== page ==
Thursday, October 30, 2008

Popular Opinion

“I conferred not with flesh and blood.” Paul was not one of those Christians who put his ear to the ground to find out what others would think or say about him before he acted on what God had personally shown him.

I have a little saying I have tried to live by through the years: When you know what God wants you to do, do it immediately. If you wait, you’ll be talked out of it by yourself, others, or the devil.

Men and women who are obsessed with obeying God at all costs march to a different drum beat than that of their brethren. As Emerson wrote, “Whoso would be a man, must be a nonconformist.”

When there is conformity to others, the price will be to live with their deformity.

Tuesday, October 28, 2008

An Old Mans Testimony

In his latter years David gave this witness, “I have been young, and now am old; yet have I not seen the righteous forsaken, nor his seed begging bread.” I doubt seriously if any reading this article will go to Heaven prematurely because they starved to death. Although they may get there early because they worried themselves to death.

When Paul spoke of some personal things in his life he said, “I speak as a fool speaks.” Lest any misinterpret what I say, let me assure you this is for the purpose of illustration, not solicitation, (“God knoweth”). Between the two of us, my wife and I receive a little over a thousand a month in Social Security. My older son pays the lot rent on our mobile home. Other than this income, we have less than a dozen people who send us different sized offerings on a regular monthly basis.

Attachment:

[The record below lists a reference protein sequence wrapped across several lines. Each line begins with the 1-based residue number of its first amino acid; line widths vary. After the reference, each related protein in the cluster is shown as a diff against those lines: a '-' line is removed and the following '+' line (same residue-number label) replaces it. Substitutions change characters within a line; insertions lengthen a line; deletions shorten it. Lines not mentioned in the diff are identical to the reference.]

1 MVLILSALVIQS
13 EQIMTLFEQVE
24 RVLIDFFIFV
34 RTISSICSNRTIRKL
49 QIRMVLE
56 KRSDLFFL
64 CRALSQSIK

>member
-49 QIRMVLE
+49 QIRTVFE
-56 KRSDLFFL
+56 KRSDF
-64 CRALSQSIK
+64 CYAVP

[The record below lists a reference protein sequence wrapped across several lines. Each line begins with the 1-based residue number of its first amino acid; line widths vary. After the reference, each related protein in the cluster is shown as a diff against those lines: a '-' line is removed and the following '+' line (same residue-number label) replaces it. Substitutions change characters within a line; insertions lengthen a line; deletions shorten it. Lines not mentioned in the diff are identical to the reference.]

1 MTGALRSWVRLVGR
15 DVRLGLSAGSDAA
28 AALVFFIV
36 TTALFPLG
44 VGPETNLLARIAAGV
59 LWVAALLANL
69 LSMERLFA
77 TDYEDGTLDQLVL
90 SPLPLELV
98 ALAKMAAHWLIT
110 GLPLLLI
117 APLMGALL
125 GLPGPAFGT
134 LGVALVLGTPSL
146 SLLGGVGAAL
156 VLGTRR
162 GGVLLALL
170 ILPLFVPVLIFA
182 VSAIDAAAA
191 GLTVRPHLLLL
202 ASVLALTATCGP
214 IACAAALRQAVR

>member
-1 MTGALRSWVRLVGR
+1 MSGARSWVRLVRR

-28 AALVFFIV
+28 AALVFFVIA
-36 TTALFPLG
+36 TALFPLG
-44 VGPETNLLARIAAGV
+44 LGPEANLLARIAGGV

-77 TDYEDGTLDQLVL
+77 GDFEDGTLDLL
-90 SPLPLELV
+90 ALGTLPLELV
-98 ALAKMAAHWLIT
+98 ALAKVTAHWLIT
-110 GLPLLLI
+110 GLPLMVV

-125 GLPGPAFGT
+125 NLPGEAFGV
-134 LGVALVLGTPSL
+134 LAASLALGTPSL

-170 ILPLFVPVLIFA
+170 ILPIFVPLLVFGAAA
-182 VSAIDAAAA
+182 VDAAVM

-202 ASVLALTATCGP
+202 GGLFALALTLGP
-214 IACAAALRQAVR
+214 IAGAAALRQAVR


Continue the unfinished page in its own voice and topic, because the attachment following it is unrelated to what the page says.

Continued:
Recently, because of the economy, we have lost three hundred a month in regular support. And one dear brother, who helps us when the big bills come due (insurance, car repairs, etc.) had his salary cut in half. The others have either been laid off, or cannot find work. I cannot tell you the e-mails we have gotten from anxious souls desiring council during these trying times.